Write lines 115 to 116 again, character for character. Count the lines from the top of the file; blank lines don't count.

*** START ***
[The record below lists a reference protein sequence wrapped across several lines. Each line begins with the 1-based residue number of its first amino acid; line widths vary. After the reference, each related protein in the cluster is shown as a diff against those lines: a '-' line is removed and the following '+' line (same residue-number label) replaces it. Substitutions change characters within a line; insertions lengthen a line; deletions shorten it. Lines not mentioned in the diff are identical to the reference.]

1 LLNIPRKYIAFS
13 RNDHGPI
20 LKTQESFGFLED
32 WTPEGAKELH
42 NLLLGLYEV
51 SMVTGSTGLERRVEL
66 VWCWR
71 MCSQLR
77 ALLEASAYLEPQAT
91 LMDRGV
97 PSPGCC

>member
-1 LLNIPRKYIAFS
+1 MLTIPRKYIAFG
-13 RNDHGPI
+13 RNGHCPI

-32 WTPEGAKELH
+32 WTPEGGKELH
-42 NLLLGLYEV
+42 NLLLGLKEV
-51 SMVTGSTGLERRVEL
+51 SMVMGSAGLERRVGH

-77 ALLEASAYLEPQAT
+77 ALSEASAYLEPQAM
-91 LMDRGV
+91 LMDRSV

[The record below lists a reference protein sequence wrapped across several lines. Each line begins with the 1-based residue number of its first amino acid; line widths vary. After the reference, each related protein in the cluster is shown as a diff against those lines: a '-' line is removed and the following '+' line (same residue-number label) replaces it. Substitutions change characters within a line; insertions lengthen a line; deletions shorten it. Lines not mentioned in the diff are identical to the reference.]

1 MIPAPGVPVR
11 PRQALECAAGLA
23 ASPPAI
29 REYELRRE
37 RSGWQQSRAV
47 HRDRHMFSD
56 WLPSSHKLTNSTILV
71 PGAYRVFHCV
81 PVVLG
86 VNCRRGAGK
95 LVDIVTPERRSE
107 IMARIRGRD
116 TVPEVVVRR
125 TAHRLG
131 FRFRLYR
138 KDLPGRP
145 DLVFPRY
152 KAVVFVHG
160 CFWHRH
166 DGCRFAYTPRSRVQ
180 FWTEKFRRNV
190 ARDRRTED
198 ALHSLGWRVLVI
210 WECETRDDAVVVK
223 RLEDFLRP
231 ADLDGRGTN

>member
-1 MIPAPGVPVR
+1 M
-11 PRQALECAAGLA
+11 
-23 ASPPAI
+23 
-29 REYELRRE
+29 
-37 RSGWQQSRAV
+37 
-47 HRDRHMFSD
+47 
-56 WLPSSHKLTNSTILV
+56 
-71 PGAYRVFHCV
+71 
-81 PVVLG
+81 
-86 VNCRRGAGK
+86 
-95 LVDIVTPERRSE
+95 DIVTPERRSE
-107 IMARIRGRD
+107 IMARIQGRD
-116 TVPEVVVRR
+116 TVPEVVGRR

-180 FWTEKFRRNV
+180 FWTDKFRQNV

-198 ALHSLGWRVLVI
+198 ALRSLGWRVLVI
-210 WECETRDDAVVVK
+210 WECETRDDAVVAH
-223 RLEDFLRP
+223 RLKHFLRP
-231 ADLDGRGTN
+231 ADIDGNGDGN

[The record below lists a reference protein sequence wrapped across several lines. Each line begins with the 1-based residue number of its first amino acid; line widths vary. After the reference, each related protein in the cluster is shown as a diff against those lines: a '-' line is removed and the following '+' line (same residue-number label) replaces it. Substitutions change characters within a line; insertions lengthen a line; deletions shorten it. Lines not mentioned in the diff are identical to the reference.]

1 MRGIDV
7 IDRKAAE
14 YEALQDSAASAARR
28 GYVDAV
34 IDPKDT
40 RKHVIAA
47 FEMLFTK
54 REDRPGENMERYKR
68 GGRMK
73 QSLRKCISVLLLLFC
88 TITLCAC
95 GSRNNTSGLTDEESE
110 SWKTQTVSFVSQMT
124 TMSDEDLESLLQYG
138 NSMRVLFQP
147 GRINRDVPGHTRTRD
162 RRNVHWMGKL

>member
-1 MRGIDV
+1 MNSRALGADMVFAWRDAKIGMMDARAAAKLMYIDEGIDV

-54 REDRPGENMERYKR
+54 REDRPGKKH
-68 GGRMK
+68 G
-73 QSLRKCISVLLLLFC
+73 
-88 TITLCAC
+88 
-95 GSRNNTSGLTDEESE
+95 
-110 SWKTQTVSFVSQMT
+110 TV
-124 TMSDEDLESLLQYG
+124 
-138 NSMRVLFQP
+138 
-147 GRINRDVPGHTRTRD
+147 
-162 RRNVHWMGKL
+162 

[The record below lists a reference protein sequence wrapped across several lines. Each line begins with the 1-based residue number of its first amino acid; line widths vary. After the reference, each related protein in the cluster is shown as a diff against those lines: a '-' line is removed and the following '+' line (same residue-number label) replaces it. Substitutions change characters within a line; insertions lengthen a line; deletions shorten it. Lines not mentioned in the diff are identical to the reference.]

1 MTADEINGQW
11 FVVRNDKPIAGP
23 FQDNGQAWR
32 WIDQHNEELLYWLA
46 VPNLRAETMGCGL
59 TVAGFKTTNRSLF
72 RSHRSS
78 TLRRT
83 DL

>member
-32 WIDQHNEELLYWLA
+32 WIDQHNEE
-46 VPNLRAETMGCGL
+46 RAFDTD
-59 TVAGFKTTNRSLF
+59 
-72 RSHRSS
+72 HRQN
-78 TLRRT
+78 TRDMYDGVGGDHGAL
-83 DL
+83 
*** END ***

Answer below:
-68 GGRMK
+68 G